We developed a series of video tutorials which show you how to work with the National Science Experiment data to excel in the NSE Big Data Challenge. In these sessions, you will learn about the basic principles of data analysis with specific links to the NSE data.

What these videos are NOT:

- A comprehensive statistics course
- A how-to guide to winning the big data challenge
- Another boring lecture

What these videos ARE:

- Useful and common techniques applied to the NSE data to answer important questions
- A source of inspiration for winning entries
- A fun way to learn about applied statistics in real-world contexts

Now, without further ado, please join us in viewing the video lectures (which are best enjoyed in sequence):

## 1 Averages

Main points about averages:

- They allow us to make predictions based on the central tendency of a sample or population
- Means are nice if the distribution is relatively ‘normal’ and bell-shaped
- Otherwise medians may be a better choice to represent central tendency
- Modes are useful for categorical data
- Real data is never as simple to work with as ‘clean’ example data sets
- Samples are subject to bias and it is important to consider these biases when using them to make predictions about the populations

Further reading:

http://www.mathsisfun.com/definitions/average.html

http://www.wolframalpha.com/examples/DescriptiveStatistics.html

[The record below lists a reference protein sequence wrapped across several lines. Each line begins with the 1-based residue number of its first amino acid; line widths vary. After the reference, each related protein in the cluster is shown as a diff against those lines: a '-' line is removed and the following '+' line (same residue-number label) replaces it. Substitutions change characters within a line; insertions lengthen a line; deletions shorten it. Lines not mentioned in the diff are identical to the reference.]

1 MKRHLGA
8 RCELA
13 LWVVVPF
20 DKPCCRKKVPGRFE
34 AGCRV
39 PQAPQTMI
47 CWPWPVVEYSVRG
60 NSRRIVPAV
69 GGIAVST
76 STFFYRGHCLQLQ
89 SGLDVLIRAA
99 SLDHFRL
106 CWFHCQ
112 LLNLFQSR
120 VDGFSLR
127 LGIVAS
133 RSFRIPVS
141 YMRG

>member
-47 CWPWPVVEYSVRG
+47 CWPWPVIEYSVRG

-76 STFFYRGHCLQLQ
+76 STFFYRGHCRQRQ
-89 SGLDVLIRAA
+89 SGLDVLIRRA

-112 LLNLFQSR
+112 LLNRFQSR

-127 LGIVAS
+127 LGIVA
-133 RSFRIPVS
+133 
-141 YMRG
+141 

http://www.theweatherprediction.com/habyhints/190/

http://faculty.washington.edu/chudler/stat3.html

## 2 Bias

Main points about Bias:

- Distributions of events may not have nice, simple, normal bell-shapes, but rather may have features which can help us answer our questions if we apply the correct statistical treatments (which we will cover in future lesson)
- Histograms can be composed by counting events or items which fit into bins, and plotting them with frequency on the y, bin or label on the x axis
- Real NSE data is subject to many types of sample bias, and a few to watch out for are:
- That our samples come exclusively from students, so beware extrapolation to Singapore
- That only the students from the most passionate teachers are part of the set
- That the areas the students live in may be unique relative to other geographies in Singapore
- That only students who chose to actively participate have their data in the dataset
- That we only have data for areas where Wi-Fi is present
- That the experiments run during very specific times of the year

Further reading:

http://www.ma.utexas.edu/users/mks/statmistakes/biasedsampling.html

http://www.mathsisfun.com/data/histograms.html

http://en.wikipedia.org/wiki/Wi-Fi_positioning_system

## 3 Time-series analysis

Main points about Time-series analysis:

- Be aware that certain processes require faster sampling rate than the SENSg is capable of, for example you cannot record a conversation because we only sample sound pressure every 13 seconds
- Pay attention to repeated trends over time, and try and convert them into the ‘frequency domain’ by measuring how often they occur (e.g. how many humidity increases etc.)
- Automating peak finding is very useful in these types of analysis
- Visit the NSE portal to gain more inspiration for which analysis you could perform in the time-domain

Further reading:

http://users.cs.cf.ac.uk/Dave.Marshall/Multimedia/node149.html